February 26, 2004
DISTRICT OF COLUMBIA, APPELLANT
LINDEN-LIANTE J. HOUSTON, APPELLEE
Appeals from the Superior Court of the District of Columbia (D-74-02) (Hon. Cheryl M. Long, Trial Judge)
Before Terry, Glickman, and Washington, Associate Judges.
The opinion of the court was delivered by: Terry, Associate Judge
Argued December 10, 2003
In these consolidated appeals, the District of Columbia challenges a decision by the trial court to grant appellee's motion under Super. Ct. Crim. R. 118 to seal the record of his arrest for disorderly conduct. The District makes three arguments. First, it contends that the trial court mistakenly ordered the United States Attorney's Office to respond to appellee's motion, and that consequently the District did not learn of the court's order directing a response until the deadline for responding had passed. Second, the District maintains that the court erred in treating appellee's motion to seal as conceded because the motion did not make a prima facie showing that he was entitled to relief, as the case law requires. Third, the District asserts that the trial court's reasons for granting appellee's motion were legally unsound. We agree with the first and third arguments (we do not reach the second) and remand the case for further proceedings, specifically including the filing of a response by the District to appellee's motion to seal and consideration of that response by the court before ruling anew on appellee's motion.
Appellee Houston was arrested for disorderly conduct on January 12, 2002. Later that same day, the Corporation Counsel no-papered the disorderly conduct charge. *fn1 A "No Paper and Change of Charge Slip," which is in the record, bears the signature of an Assistant Corporation Counsel.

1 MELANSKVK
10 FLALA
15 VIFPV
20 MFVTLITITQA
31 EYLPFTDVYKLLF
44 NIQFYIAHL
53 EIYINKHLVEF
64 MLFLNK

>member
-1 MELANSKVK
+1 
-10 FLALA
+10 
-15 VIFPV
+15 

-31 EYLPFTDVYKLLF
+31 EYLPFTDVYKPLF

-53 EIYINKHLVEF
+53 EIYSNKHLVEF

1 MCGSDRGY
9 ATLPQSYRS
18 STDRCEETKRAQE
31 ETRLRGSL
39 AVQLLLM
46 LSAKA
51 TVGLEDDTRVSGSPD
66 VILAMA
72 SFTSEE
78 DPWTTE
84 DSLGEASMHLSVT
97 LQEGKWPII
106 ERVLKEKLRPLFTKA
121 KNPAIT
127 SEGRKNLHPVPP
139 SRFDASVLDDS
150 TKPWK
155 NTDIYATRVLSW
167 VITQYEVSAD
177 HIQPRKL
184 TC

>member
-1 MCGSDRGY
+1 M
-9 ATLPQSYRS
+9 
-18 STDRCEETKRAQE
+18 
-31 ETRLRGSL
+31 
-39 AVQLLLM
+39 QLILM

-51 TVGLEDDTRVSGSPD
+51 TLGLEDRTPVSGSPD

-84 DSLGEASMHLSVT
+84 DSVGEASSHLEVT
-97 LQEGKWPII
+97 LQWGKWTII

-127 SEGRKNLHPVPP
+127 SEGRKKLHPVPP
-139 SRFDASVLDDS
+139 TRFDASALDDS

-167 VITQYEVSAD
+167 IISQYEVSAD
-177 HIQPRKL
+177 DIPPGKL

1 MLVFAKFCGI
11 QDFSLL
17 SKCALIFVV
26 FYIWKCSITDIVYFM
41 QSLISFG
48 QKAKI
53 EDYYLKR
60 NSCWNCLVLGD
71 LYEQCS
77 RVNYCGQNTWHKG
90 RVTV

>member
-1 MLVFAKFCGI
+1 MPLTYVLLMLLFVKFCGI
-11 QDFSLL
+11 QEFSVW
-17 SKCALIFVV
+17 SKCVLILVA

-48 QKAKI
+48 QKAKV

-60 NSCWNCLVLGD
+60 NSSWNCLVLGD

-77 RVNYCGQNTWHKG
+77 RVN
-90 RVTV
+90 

On April 5, 2002, Mr. Houston filed a motion, pursuant to C riminal Rule 118, to seal the record of his arrest. The motion requested -- incorrectly -- that "the United States Attorney" be ordered to collect and seal all records of Houston's arrest on January 12, including photographs, fingerprints, and computer files. The certificate of service accompanying the motion stated that a copy had been served on "the Office of the United States Attorney," but it made no mention of the Corporation Counsel, nor did the motion itself. On May 28 the court ordered the United States Attorney's Office to respond to appellee's motion by June 28. *fn2
The District of Columbia did not learn of the court's May 28 order until July 17. On August 7 the Corporation Counsel, on behalf of the District, filed a motion requesting more time to respond to appellee's motion, explaining that "[t]he Order to respond, as well as the defendant's motion, had been sent to the U.S. Attorney's Office instead of the Office of the Corporation Counsel. By the time the order reached this office, the deadline imposed by this Court for a response had already passed." *fn3 On August 22, without ruling on the Corporation Counsel's motion, the trial court granted appellee's motion to seal, stating: "No opposition or any other pleading was filed by the United States. Consequently, the Court will treat the motion as conceded." [Emphasis added.] The court ordered that "the disorderly conduct charge shall be expunged by the Metropolitan Police Department, to the extent prescribed in D.C . Code 33-541 (e)(2) and Super. Ct. C rim. R. 32 (f)(1)." *fn4
On August 29, one week later, the Corporation Counsel filed a second motion requesting more time to respond. *fn5 The court denied this motion on September 9, explaining that it had "already granted Defendant's Motion to Seal on August 22, 2002, based on the charge being no-papered, this Court's acceptance of Defendant's version of the facts surrounding the arrest (not disputed through the Form 163), and the lack of timely opposition to Defendant's motion." The District noted appeals from both the August 22 order and the September 9 order.
The District's primary argument on appeal is that the trial court abused its discretion in denying the District's motion for more time to respond to Mr,. Houston's motion to seal because the court ordered the wrong prosecutor, the United States Attorney, to file a response. As a consequence, the District did not learn of the court's May 28 order until the deadline for responding (June 28) had passed. We agree with the District that in these circumstances the court abused its discretion.